is Sally Lane, head of the Trenton Convention and Visitors Bureau.
"For years, we have had to tell travel agents that there is no
place for people to stay in Trenton," says Lane, whose roots in
the Trenton area are deep — her great-grandfather, James Kerney,
was editor and publisher of the Trenton Times. Lane grew up in
graduated from Barnard College, and spent nearly 20 years as an editor
and columnist for the two Trenton dailies before single-handedly
the Convention and Visitors Bureau in 1991.
"Business travelers do not want to have a rental car and travel
up and down Route 1 with clients or business associates that they
may be meeting for the first time," Lane continues. "They
want to get from the airport to their destination and be able to walk
into the state complex. Every feasibility study shows what the market
is. It is from Sunday through Thursday. Our hope for the weekend
is that we can grow a regional tourist base."
It is all part of the larger picture, of course, a dream
that started with Waterfront Park and moved ahead with the Sovereign
Bank Arena, and possibly, the film industry complex off of Route 129
(still very much in the rumor phase), and the Foundry restaurant and
sports bar across from the Arena. There is still a great deal of work
to be done. Streets around the hotel are being improved; there still
many other streets that need work. It is still somewhat confusing
to gain access to the hotel via Route 29.
"There were 23 movie theaters in the city in the 1940s and 1950s;
there are none today," says John Cipriano. "We’ve got to beef
up the downtown with bowling alleys, bookstores, whatever it takes.
We need better cab services for visitors. The cab people had better
start policing themselves and improving the quality of their vehicles.
We need established rates and standards. And New Jersey Transit needs
to be more responsible with its schedules for buses."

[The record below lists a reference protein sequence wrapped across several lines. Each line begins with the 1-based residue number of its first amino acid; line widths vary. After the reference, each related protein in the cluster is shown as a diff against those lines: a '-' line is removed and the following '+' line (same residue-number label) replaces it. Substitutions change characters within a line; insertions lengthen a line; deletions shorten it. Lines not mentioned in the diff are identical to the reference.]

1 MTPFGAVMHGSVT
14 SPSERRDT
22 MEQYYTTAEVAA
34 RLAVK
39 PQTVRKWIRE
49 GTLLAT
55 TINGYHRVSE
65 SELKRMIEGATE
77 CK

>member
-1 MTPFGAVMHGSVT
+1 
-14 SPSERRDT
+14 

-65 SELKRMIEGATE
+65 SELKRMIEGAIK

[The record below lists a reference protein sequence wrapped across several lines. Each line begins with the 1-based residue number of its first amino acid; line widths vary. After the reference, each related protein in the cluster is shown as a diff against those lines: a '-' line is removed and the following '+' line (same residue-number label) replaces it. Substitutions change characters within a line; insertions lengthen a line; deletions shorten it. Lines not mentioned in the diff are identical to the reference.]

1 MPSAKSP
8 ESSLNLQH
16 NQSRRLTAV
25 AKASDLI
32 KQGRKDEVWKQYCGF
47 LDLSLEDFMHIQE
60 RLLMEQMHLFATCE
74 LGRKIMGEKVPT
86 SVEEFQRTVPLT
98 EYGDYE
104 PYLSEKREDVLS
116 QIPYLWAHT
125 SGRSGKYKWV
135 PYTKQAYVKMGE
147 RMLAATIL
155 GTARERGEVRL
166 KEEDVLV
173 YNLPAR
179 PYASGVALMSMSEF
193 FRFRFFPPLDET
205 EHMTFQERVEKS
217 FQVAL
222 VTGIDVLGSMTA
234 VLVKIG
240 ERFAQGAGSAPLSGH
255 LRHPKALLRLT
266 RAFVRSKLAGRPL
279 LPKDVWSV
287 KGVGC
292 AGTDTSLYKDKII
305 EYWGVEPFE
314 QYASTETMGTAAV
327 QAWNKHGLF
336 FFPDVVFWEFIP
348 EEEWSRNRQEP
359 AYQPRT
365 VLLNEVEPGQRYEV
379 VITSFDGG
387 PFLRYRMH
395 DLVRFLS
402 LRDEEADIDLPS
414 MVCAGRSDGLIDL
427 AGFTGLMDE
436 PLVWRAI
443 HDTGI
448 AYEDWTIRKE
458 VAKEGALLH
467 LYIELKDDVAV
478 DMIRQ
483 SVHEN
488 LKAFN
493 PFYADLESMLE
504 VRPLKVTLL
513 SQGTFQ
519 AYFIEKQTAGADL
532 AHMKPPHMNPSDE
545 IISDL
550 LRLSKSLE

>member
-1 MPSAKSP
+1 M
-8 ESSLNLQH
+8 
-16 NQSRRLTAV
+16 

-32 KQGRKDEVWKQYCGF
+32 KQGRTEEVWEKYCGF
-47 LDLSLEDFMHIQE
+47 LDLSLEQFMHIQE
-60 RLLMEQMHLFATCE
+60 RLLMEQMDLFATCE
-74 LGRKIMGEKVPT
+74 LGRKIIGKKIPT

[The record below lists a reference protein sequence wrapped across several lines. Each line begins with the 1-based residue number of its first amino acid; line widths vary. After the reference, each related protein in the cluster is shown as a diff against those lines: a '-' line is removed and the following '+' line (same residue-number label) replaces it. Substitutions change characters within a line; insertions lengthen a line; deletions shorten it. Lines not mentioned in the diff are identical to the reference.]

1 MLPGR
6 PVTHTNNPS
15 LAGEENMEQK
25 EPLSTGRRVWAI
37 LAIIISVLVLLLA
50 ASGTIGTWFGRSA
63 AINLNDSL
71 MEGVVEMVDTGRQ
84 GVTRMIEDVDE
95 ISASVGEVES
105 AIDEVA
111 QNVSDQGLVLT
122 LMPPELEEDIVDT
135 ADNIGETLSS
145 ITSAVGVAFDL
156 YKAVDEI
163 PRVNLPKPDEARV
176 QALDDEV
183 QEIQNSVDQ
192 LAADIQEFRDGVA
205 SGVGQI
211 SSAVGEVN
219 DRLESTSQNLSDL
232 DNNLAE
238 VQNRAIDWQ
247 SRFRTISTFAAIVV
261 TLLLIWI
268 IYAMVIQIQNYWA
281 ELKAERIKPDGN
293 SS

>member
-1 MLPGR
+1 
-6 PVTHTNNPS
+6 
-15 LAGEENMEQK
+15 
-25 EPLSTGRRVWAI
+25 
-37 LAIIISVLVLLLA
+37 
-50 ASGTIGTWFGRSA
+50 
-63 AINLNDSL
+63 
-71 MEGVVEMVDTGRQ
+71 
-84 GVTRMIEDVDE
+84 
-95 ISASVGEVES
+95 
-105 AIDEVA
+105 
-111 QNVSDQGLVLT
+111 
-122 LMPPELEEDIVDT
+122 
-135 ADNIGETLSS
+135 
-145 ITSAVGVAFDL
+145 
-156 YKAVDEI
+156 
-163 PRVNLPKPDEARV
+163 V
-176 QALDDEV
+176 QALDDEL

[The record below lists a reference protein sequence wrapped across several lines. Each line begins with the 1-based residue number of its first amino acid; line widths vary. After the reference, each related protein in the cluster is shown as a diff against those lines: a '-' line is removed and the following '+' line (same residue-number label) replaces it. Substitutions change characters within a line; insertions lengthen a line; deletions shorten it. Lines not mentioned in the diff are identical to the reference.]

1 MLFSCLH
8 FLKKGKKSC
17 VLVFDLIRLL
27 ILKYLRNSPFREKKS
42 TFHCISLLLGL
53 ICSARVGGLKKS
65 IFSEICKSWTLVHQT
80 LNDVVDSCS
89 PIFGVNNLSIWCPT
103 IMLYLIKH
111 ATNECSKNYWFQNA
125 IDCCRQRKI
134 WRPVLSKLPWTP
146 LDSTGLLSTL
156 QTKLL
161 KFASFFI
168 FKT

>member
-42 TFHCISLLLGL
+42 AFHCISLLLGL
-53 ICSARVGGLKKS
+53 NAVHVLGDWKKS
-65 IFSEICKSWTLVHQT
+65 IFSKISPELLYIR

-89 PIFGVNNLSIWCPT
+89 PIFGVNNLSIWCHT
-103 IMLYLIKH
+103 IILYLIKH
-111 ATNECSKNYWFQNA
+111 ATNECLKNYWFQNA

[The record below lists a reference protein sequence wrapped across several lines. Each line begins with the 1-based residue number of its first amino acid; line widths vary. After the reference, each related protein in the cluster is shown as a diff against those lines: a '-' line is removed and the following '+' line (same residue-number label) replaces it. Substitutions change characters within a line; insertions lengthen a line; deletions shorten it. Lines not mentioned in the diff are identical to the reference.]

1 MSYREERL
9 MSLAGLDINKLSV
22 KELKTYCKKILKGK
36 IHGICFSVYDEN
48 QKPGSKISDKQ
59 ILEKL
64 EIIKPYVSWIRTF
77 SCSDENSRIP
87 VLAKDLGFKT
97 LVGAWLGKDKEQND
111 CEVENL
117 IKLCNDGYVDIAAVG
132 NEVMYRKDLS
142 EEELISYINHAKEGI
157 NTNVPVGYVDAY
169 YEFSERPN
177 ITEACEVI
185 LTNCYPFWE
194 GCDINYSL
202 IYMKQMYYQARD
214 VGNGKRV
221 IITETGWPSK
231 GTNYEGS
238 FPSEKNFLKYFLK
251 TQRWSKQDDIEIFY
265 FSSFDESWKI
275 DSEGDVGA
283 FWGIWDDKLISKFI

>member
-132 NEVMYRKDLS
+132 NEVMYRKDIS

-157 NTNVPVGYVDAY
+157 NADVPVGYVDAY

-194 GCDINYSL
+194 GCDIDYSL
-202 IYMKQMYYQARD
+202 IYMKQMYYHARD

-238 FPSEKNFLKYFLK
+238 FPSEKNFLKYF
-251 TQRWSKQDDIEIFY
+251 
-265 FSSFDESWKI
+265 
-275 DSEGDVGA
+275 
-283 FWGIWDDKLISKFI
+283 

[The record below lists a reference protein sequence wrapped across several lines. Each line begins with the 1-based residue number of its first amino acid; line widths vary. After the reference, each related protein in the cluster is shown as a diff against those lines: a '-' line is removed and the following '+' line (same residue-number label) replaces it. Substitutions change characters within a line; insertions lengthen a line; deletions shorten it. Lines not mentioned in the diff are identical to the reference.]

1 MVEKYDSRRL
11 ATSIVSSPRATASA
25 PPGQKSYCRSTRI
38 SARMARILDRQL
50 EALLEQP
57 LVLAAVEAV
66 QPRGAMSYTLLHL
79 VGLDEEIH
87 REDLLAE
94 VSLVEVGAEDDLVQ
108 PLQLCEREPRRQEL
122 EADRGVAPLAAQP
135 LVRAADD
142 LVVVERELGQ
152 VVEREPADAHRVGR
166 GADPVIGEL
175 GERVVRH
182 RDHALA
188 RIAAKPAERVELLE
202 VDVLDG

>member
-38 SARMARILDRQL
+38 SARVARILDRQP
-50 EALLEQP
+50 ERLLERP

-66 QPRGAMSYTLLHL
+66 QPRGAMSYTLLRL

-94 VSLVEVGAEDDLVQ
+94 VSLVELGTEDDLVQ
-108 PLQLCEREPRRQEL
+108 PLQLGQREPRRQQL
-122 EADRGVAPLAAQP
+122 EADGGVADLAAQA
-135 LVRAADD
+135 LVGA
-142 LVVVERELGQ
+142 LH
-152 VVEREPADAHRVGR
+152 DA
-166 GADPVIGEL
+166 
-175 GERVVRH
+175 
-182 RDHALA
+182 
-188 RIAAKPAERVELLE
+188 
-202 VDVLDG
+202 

Rightfully, Trenton Mayor Douglas Palmer claimed the honor of being
the first guest to register at the new hotel. The mayor has recently
secured a $33 million federal grant to rebuild the city’s rundown
Amtrak station. "It looks like a Roy Rogers that has a train
in it," say the mayor. "We want a major renovation, to give
people a really good feeling when they enter Trenton.
"Perception is reality. It used to be the perception was,
Don’t ever go there.’ Now, people come in for games, and we have a
first-class hotel and conference center that will provide local jobs
(an estimated 160 jobs, according to some figures, approximately 80
percent going to local residents), that will improve their quality
of life. That, in turn, will make Trenton a tourist destination. When
you spend the night in the city, you spend more money in the city,
and you create more jobs."
The question must be posed: what if the hotel just doesn’t work?
answers: "It would be very hard for it not to be successful,
the minimum amount of occupancy needed is 66 percent. If it’s not
successful, the city guaranteed the bonds — we’d be on the hook.
But we’ve already got $3 million worth of bookings. And frankly, it’s
time we stop sending our money up Route 1."
Corrections or additions?
This page is published by PrincetonInfo.com
— the web site for U.S. 1 Newspaper in Princeton, New Jersey.